Of course, other factors have been proposed. Quite possibly the sheer physical labour of outdoor work is beneficial for both bones and cardiovasculature. But, in relation to the focus of this website, where one issue must be to consider the benefit, or any risk, of a calcium intake of 450 mg per day (with a high serum vitamin D), emphasising physical effort still ignores the typically excellent bone strength shown in poor countries on very low calcium intakes (by Western standards).
Certainly there are plenty of studies showing normal bone strength on so-called “low” calcium intakes. Just as one example: 105 totally vegan subjects (average duration 33 years) with an average calcium intake of 375 mg/day, were compared with 105 subjects matched for age, height, weight and other characteristics and having an average calcium intake of 683 mg/day, and no significant differences were found in several different measures of bone mineral density .
In addition, and contrary to the tidal wave of “high calcium” and dairy promotional material, there are plenty of scientific articles and reputable scientific opinions that more calcium intake is not a good thing for osteoporosis or for cardiovascular disease (e.g. a 50% increase in hip fractures resulting from calcium supplements ; a 45% increase in hip fractures associated with two or more glasses of milk per day compared to one glass or less ; a 27% increase in myocardial infarctions resulting from 500mg of calcium supplementation ). These scientific studies appear to be only very recently beginning to turn the tide in standard medical thoughts on appropriate calcium intakes .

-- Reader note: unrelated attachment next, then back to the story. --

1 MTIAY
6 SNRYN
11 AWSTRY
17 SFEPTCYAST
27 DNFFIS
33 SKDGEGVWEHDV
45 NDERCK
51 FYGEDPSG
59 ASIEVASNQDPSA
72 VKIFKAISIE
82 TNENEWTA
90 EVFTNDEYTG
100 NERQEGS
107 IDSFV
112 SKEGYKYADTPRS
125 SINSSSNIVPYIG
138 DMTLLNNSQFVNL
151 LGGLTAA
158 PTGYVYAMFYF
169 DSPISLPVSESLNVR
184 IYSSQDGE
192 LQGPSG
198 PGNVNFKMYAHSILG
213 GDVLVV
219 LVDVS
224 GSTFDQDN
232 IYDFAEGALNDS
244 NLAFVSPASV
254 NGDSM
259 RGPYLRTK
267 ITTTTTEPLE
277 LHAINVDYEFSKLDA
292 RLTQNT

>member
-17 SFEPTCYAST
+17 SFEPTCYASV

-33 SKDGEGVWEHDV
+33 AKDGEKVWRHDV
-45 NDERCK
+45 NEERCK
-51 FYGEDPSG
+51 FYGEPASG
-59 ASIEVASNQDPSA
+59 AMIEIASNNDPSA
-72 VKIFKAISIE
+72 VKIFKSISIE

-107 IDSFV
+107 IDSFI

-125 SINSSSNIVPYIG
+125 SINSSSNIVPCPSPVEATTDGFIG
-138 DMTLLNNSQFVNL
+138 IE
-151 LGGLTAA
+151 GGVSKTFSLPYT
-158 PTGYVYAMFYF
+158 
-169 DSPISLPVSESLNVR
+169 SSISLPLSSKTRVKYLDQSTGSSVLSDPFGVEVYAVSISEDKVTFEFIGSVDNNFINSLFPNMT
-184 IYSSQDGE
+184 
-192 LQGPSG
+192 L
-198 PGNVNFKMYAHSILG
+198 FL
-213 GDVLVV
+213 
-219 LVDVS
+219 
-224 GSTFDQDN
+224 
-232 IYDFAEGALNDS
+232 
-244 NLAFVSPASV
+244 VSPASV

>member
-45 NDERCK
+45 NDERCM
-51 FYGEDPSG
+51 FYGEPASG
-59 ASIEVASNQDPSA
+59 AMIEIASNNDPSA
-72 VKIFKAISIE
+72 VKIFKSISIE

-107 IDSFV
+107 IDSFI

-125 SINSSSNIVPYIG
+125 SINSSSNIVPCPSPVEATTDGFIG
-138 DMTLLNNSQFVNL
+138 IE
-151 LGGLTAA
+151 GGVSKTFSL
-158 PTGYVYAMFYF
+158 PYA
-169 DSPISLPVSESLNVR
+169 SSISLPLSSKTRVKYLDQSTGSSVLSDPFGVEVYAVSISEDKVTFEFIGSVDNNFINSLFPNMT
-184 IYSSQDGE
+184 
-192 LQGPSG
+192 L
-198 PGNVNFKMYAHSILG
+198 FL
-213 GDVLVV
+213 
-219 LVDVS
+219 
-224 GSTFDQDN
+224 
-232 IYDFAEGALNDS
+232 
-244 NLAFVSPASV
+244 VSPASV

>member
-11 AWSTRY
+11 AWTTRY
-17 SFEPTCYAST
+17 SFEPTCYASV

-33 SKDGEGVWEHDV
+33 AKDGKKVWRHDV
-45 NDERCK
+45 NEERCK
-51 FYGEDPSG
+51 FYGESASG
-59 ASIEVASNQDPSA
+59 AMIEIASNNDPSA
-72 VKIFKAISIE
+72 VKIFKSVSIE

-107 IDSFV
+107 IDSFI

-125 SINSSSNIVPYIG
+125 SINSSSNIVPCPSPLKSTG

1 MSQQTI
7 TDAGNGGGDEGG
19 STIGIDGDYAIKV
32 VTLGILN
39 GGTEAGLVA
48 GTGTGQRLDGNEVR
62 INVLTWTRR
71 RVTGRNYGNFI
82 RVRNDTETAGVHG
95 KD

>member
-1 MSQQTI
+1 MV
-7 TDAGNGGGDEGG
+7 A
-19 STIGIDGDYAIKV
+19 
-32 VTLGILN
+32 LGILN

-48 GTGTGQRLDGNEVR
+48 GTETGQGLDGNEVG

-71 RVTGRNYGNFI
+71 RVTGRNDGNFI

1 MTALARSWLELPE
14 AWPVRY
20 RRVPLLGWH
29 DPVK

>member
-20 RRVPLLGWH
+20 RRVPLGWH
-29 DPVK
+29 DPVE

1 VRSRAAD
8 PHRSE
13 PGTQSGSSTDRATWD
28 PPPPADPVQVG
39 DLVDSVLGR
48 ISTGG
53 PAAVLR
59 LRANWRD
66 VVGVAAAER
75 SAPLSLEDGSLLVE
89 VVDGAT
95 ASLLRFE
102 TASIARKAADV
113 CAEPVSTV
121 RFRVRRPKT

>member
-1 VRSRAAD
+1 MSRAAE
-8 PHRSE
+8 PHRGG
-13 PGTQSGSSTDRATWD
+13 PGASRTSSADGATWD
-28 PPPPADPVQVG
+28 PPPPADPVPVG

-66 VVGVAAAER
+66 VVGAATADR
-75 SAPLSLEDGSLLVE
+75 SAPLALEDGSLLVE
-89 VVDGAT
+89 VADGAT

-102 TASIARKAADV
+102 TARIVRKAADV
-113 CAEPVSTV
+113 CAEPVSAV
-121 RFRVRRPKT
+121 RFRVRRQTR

Another factor that is very actively under research, with regard to both calcium depletion in bones and calcification of blood vessels, is that of vitamin K. There is some research evidence that various forms of this vitamin may aid both problems. (These are very interesting lines of research: so much so that I consumed what would often be considered very high doses of all three of the apparently most active forms of the vitamin [K1; K2 MK-4; K2 MK-7] for over a year, as one of the factors I investigated in relation to afib, but with no detectable effect, either on their own or in conjunction with anything else which I tested concurrently.)